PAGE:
Putin Shows Worries About US Rearmament With Nuclear Comments
Touts Hypersonic Missiles And Nuclear Subs As Indefensible
While the world raved about Russian President Vladimir Putin’s State of the Nation Address to the Federal Assembly today in which he outlined Russia’s new nuclear weapons capabilities, most of the global press missed the main revelation of the sensational oratory. Yes, Russia makes really good weapons, especially the nuclear kind, and yes, they are very powerful. However, Putin is keen to prevent repeating the scenario that befell the Soviet Union, losing the technological race over missile defense and bankrupting the nation. His speech today exposed these concerns, and worries about the new U.S. nuclear defense doctrine recently announced by the Trump administration, designed to blunt perceived Russian aggression militarily and in cyberspace.
“Some of the provisions of the updated US nuclear strategy review, which reduces the threshold for using nuclear weapons, trigger tremendous concern. One can try to calm down anyone behind the scenes as one chooses, but we read what has been written. It is written in such a way that it can be used in response to a conventional weapon strike or even in response to a cyberthreat,” Putin declared.
“In this regard, I am pleased to inform you that tests conducted during military exercises have produced positive results, confirming that in the near future Russia’s Strategic Missile Forces will receive the newest technical complexes capable of achieving hypersonic speed and hitting targets at intercontinental distances with high accuracy, at the same time being able to fully manoeuvre, changing altitude and course,” Putin said, adding that “no other country currently has such weapons.”
“Despite all the economic, financial and defense issues that we faced, Russia has been and still is the biggest nuclear power. Back then, no one wanted to have substantive talks with us, no one was listening. So listen now.”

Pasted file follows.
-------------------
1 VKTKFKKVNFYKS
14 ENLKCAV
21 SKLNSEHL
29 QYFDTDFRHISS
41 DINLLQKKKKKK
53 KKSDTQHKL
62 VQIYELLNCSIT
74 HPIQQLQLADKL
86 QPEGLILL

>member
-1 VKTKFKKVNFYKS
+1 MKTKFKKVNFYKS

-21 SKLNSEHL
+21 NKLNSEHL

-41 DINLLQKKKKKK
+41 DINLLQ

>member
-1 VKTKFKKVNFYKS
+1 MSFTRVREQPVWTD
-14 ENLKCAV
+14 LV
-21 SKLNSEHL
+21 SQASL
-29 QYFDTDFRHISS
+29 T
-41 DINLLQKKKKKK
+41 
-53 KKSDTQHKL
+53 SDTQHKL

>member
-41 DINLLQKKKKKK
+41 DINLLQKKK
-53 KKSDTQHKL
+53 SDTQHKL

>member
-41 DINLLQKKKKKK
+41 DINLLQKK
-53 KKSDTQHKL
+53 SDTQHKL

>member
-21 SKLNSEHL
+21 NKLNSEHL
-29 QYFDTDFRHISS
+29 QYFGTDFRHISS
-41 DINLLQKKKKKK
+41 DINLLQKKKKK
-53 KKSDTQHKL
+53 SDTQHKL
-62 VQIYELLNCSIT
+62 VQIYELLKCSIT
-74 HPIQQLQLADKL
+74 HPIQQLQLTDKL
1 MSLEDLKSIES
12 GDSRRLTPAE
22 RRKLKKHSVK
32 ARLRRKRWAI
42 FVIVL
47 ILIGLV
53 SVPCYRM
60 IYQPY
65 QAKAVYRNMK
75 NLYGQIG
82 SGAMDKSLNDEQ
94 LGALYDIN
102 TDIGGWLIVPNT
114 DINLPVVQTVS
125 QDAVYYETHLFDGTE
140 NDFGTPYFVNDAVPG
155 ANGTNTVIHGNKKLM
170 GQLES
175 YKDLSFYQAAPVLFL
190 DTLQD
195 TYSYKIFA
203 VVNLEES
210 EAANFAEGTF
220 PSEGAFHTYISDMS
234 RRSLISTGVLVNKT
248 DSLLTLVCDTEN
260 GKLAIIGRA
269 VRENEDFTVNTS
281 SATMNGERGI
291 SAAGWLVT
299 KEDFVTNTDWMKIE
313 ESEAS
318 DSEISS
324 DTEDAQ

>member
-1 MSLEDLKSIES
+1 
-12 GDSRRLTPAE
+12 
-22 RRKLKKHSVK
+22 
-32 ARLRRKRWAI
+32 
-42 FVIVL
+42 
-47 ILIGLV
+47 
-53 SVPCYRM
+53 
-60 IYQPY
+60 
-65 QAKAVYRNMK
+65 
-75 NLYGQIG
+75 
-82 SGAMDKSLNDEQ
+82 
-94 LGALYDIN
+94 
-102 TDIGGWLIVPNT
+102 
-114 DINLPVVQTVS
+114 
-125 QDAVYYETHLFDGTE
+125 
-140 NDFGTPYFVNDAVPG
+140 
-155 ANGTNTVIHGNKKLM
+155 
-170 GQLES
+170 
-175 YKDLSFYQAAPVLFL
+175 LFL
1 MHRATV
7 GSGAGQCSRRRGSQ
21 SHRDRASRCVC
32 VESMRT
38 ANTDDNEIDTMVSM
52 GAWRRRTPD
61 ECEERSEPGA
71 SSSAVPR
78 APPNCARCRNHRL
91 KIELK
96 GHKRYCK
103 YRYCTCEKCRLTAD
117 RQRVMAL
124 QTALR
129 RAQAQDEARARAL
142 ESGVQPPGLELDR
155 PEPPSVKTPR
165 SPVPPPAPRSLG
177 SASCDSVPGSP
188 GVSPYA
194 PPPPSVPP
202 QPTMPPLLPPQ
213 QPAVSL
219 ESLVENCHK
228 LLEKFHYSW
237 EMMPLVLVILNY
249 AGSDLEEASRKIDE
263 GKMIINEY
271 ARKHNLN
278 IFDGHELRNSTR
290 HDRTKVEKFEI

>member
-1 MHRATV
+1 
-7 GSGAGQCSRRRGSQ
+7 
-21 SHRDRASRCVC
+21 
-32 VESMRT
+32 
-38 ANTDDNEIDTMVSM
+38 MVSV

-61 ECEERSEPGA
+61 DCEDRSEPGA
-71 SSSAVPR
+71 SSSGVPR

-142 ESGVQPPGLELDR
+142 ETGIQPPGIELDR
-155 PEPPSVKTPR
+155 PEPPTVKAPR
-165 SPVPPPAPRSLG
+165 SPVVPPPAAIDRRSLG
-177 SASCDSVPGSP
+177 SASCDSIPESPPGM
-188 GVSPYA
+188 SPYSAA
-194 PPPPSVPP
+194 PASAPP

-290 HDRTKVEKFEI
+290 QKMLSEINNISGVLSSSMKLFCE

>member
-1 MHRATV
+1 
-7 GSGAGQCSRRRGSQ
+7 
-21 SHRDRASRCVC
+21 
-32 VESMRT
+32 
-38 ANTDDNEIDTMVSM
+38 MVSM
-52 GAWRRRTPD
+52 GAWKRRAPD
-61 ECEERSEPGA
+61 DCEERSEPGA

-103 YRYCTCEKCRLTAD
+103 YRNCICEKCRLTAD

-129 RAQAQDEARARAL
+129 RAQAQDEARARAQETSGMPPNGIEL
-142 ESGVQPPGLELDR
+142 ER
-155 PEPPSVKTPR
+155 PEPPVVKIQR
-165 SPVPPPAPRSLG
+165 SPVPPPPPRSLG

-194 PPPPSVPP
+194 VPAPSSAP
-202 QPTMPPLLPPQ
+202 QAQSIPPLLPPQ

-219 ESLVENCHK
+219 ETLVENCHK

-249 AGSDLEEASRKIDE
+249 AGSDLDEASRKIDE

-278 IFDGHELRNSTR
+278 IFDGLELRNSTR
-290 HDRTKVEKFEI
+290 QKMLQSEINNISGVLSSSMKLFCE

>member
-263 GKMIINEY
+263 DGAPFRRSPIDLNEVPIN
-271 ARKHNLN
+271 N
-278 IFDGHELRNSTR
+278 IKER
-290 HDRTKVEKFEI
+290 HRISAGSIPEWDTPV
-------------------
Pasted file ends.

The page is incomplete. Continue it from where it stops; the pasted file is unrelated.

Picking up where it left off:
In a response to the Trump administration’s pressure on the North Korean regime, “I believe it as my duty to say this: any use of nuclear weapons of any yield – small, medium or whatever – against Russia or its allies will be regarded as a nuclear attack against our country. Retaliation will be instant with all the ensuing consequences,” reported Russian state news agency TASS.
The boasting of new weapons and ‘indefensible’ capabilities was meant for show to the domestic audience, as well as for the American defense establishment. Putin is up for re-election to a fourth six-year presidential term on March 18th. There is no doubt as to the outcome of this poll. Putin will remain in power.
However there is a different kind of poll which Russian leaders have to worry about-the specter of societal unrest. This scenario has also worried the Kremlin for some time as the economy continues to limp along with relatively low oil prices and Western sanctions.
The other part of the speech which did not receive as much attention in the Western media was the focus on the obvious economic and demographic problems facing the Russian Federation going forward. The oligarchic system does not allow for innovation and creative destruction, as this destruction would harm the economic interests of those in power. This lack of natural technological development leads to societal decay. Putin realizes this and said as much, calling for reforms that could jumpstart the Russian future.
“Falling behind in technology is the main threat and enemy to our country. If we do not change the situation, it will inevitably intensify…We must address one of the key goals for the coming decade — ensuring long-term growth in the real incomes of citizens and halving the level of poverty in six years…Russia must not only gain a firm foothold as one of the world’s five largest economies by the middle of the next decade, but increase our GDP per capita by one and a half times….This trend will continue in the coming years and will become a serious obstacle to economic growth…Over the next six years, we will allocate at least 59.9 million dollars for demographic development…Life expectancy needs to exceed 80 years by the end of the next decade,” reported The Moscow Times.
The above goals are laudatory but could be impossible, as are the promises given to the American population by any presidential candidate, or state of the union speech.
The point is Russia is facing extreme economic weakness if it does not reform its system; but, reform is impossible as long as Putin is in power. This is the classic paradox of the Russian existence.
No amount of new, scary nuclear weapons will change that fact.